5. Jul 27, 2017 #4

    fresh_42

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    This depends on whom you ask. A geometer, an algebraist, a topologist, a physicist or a functional analyst may all give a different answer to this question corresponding to what they use it for. In the end it's a convenient tool to measure something. Perhaps only the algebraist would give a different answer. To him it's simply an operation which some structures carry and others don't.
     
  6. Jul 27, 2017 #5

    scottdave

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    I liked how Dr. Fleisch described projecting a vector as casting a shadow of one vector onto another.
    I know what a vector projection is, but I don't recall seeing it presented like that. It made me think "Aha"
     
  7. Jul 28, 2017 #6
    Thanks for your answers! But, as @fresh_42 says, I would like to have more precisions on algebric meaning.
     
  8. Jul 28, 2017 #7

    fresh_42

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    I'm not sure how far an answer can go on "B" level, which wasn't already given. If you're interested in the geometrical aspect, this: https://arxiv.org/pdf/1205.5935.pdf might be worth reading. Another example is physics itself. Lie theory plays a crucial role in large part of physics and within Lie theory certain objects, whose most important property is to allow a kind of scalar product. Those products are really often used, resp. more generally speaking, bilinear forms, which associate a scalar to two elements of the structure. If it is not degenerated and positive definite as in the case of a scalar product, it is especially useful, as it allows geometry (length and angles) and to some extend a kind of division on the structure considered. But it's not only Lie theory. Quantum field theory heavily relies on Hilbert spaces, where the elements are functions and which have a scalar product.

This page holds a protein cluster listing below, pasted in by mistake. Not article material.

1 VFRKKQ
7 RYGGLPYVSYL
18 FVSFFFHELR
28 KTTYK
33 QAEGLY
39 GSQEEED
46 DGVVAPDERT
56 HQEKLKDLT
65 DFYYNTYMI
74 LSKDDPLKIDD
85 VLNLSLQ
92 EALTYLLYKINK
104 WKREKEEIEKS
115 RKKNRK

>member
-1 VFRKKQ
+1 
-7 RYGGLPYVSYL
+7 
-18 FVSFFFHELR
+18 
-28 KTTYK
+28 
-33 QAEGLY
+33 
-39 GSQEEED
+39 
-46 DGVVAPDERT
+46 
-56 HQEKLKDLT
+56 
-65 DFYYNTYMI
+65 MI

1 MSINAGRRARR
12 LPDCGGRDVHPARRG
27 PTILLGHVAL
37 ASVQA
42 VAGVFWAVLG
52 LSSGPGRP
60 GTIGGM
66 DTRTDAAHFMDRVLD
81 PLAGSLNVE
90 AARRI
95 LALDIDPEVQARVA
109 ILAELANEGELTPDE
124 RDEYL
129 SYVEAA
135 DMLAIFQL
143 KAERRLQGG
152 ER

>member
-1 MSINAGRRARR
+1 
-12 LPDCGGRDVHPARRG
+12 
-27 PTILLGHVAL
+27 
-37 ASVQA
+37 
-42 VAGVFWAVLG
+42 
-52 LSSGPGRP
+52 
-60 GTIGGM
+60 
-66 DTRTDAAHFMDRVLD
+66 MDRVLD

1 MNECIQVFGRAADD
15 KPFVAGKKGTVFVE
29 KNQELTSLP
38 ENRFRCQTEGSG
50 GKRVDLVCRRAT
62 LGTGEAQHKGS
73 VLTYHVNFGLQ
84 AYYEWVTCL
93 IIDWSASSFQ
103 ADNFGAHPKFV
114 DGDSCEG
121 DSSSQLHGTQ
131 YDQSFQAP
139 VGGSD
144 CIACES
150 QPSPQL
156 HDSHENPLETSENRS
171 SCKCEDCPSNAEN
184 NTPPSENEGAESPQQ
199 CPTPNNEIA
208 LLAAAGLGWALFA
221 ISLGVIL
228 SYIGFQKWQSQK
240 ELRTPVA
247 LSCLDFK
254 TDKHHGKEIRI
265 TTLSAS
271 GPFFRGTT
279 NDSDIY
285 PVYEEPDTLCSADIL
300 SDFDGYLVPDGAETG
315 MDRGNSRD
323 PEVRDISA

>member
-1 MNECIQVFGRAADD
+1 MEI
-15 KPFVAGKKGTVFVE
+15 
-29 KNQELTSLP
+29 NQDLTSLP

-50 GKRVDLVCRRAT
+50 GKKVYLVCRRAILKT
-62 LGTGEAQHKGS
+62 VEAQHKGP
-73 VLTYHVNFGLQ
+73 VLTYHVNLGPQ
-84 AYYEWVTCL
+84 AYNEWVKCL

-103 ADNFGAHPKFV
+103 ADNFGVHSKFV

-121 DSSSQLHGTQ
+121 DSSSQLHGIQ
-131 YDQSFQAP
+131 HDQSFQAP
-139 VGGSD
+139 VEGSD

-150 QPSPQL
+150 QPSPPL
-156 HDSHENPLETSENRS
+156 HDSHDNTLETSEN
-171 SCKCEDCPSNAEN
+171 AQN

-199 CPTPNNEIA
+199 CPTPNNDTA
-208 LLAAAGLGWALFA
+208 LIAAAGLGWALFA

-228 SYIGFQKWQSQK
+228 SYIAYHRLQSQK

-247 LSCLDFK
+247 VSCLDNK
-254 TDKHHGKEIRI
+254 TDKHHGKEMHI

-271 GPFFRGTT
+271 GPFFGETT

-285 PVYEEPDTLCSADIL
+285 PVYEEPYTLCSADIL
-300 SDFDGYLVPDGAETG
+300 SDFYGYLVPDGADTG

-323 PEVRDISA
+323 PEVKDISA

In more detail: